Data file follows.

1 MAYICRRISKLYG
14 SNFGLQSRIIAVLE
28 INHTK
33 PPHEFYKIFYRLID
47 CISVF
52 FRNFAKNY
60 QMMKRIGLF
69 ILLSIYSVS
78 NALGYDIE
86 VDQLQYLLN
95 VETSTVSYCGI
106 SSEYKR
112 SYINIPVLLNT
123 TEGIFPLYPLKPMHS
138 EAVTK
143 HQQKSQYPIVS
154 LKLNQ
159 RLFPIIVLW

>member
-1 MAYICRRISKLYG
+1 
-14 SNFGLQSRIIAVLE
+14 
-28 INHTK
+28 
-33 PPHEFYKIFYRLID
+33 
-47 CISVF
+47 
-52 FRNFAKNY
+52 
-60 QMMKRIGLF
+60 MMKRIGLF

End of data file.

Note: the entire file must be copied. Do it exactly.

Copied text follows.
1 MAYICRRISKLYG
14 SNFGLQSRIIAVLE
28 INHTK
33 PPHEFYKIFYRLID
47 CISVF
52 FRNFAKNY
60 QMMKRIGLF
69 ILLSIYSVS
78 NALGYDIE
86 VDQLQYLLN
95 VETSTVSYCGI
106 SSEYKR
112 SYINIPVLLNT
123 TEGIFPLYPLKPMHS
138 EAVTK
143 HQQKSQYPIVS
154 LKLNQ
159 RLFPIIVLW

>member
-1 MAYICRRISKLYG
+1 
-14 SNFGLQSRIIAVLE
+14 
-28 INHTK
+28 
-33 PPHEFYKIFYRLID
+33 
-47 CISVF
+47 
-52 FRNFAKNY
+52 
-60 QMMKRIGLF
+60 MMKRIGLF